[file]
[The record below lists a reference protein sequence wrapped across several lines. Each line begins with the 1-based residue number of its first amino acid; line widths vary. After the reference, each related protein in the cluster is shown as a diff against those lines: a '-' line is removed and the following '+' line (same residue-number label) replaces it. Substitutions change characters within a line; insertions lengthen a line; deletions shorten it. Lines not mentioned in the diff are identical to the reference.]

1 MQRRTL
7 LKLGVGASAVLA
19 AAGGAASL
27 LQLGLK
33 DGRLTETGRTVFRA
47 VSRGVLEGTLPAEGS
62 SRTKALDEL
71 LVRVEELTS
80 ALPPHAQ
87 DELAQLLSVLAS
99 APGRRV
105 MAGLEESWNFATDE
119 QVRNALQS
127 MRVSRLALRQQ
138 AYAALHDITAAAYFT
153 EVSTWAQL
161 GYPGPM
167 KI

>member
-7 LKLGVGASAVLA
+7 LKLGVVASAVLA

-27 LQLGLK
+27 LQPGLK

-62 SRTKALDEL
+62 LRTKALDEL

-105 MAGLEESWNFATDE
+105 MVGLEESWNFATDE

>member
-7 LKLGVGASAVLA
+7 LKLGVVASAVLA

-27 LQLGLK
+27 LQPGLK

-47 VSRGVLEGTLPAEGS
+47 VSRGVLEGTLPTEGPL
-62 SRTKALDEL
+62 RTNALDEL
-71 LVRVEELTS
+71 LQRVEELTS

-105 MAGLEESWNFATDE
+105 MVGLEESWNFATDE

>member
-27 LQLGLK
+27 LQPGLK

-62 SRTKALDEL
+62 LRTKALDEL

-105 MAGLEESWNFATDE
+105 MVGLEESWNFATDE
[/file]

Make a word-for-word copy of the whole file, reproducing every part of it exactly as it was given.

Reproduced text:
[The record below lists a reference protein sequence wrapped across several lines. Each line begins with the 1-based residue number of its first amino acid; line widths vary. After the reference, each related protein in the cluster is shown as a diff against those lines: a '-' line is removed and the following '+' line (same residue-number label) replaces it. Substitutions change characters within a line; insertions lengthen a line; deletions shorten it. Lines not mentioned in the diff are identical to the reference.]

1 MQRRTL
7 LKLGVGASAVLA
19 AAGGAASL
27 LQLGLK
33 DGRLTETGRTVFRA
47 VSRGVLEGTLPAEGS
62 SRTKALDEL
71 LVRVEELTS
80 ALPPHAQ
87 DELAQLLSVLAS
99 APGRRV
105 MAGLEESWNFATDE
119 QVRNALQS
127 MRVSRLALRQQ
138 AYAALHDITAAAYFT
153 EVSTWAQL
161 GYPGPM
167 KI

>member
-7 LKLGVGASAVLA
+7 LKLGVVASAVLA

-27 LQLGLK
+27 LQPGLK

-62 SRTKALDEL
+62 LRTKALDEL

-105 MAGLEESWNFATDE
+105 MVGLEESWNFATDE

>member
-7 LKLGVGASAVLA
+7 LKLGVVASAVLA

-27 LQLGLK
+27 LQPGLK

-47 VSRGVLEGTLPAEGS
+47 VSRGVLEGTLPTEGPL
-62 SRTKALDEL
+62 RTNALDEL
-71 LVRVEELTS
+71 LQRVEELTS

-105 MAGLEESWNFATDE
+105 MVGLEESWNFATDE

>member
-27 LQLGLK
+27 LQPGLK

-62 SRTKALDEL
+62 LRTKALDEL

-105 MAGLEESWNFATDE
+105 MVGLEESWNFATDE